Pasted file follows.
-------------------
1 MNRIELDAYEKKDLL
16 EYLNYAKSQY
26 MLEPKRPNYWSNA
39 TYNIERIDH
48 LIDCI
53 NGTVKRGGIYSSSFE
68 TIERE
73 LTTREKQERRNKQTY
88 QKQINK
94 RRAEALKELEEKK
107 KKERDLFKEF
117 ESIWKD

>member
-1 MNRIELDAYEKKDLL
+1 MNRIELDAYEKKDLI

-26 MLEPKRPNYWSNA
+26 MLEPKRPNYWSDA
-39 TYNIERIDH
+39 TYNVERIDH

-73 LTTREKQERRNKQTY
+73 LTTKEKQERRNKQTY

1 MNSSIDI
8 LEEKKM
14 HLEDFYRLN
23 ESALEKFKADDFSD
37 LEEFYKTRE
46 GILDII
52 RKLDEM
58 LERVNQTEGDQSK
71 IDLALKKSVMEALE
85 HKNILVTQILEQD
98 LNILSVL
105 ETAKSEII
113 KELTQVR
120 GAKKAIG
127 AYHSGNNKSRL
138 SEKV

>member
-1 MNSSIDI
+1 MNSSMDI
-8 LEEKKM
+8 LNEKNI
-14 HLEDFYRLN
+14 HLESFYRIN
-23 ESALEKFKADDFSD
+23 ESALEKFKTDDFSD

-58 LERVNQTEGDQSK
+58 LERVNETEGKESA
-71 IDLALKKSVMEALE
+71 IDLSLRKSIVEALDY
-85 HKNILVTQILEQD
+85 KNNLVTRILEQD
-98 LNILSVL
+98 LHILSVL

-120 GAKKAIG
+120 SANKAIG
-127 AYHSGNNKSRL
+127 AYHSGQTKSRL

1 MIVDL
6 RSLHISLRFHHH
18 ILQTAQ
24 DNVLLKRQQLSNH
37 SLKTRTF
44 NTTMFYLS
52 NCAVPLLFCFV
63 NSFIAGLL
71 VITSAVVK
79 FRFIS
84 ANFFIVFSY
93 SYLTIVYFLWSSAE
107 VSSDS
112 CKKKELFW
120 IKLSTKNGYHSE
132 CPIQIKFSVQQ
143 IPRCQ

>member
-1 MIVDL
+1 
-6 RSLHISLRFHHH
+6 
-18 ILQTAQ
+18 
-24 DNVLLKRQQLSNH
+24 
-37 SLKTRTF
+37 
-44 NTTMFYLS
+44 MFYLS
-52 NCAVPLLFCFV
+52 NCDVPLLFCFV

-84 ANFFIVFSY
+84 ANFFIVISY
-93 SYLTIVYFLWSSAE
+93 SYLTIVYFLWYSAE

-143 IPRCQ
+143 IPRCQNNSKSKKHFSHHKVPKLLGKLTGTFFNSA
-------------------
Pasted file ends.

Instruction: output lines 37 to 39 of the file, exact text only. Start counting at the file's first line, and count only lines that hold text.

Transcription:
138 SEKV

>member
-1 MNSSIDI